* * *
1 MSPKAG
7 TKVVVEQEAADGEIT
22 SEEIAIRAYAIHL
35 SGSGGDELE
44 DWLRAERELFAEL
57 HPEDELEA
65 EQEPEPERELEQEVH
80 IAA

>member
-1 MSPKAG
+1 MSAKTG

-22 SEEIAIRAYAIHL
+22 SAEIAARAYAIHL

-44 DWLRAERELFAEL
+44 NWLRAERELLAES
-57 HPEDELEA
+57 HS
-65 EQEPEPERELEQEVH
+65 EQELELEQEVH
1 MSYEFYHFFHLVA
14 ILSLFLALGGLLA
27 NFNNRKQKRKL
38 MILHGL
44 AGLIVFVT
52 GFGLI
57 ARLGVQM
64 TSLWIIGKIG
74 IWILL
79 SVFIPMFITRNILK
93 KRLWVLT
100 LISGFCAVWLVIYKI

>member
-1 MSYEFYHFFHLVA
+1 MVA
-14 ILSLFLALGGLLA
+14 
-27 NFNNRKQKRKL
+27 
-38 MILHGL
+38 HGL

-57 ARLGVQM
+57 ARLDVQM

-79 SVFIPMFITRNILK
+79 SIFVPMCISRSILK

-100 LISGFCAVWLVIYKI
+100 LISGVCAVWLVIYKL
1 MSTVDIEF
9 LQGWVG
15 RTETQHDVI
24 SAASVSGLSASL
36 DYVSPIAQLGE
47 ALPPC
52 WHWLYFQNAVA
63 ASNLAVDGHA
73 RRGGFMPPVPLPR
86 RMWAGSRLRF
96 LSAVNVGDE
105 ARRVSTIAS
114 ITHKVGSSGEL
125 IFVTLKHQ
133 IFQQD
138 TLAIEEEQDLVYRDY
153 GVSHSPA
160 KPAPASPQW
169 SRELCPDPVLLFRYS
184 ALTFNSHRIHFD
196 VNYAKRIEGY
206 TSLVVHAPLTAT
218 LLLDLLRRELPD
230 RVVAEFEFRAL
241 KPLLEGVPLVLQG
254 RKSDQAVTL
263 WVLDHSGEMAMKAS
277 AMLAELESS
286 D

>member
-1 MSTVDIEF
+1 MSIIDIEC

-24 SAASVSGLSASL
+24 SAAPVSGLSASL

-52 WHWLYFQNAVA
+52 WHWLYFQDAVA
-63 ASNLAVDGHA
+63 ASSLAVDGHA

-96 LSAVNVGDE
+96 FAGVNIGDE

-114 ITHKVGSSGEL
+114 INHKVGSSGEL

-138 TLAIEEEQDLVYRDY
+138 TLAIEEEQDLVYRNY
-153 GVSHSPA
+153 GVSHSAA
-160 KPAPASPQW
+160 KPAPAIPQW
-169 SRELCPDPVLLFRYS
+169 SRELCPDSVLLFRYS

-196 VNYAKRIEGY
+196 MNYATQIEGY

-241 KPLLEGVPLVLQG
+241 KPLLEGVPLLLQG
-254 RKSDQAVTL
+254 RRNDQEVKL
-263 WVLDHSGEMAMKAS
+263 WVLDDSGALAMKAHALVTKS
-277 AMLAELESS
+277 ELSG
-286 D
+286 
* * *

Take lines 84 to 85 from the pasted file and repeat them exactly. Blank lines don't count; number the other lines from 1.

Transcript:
+63 ASSLAVDGHA

-96 LSAVNVGDE